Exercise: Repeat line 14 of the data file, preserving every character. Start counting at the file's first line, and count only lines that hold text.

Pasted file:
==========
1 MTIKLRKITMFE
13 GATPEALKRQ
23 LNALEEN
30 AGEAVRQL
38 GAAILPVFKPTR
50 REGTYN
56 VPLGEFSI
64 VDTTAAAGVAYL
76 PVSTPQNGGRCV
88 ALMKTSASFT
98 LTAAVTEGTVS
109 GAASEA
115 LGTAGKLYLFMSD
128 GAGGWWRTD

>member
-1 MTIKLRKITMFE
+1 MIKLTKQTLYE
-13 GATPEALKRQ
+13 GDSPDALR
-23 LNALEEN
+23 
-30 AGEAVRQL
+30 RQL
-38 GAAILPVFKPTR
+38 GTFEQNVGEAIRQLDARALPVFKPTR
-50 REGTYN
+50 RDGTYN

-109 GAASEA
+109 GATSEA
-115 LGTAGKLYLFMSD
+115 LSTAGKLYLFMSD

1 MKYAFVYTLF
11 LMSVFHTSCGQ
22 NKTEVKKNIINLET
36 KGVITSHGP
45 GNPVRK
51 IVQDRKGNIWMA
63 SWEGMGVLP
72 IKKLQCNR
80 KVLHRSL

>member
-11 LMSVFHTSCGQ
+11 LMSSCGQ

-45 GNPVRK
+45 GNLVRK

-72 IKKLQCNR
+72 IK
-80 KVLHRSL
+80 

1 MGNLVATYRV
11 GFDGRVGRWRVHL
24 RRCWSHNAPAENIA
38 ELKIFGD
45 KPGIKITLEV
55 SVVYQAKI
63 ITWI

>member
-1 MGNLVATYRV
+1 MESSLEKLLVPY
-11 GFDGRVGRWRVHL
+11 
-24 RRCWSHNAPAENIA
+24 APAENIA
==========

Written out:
128 GAGGWWRTD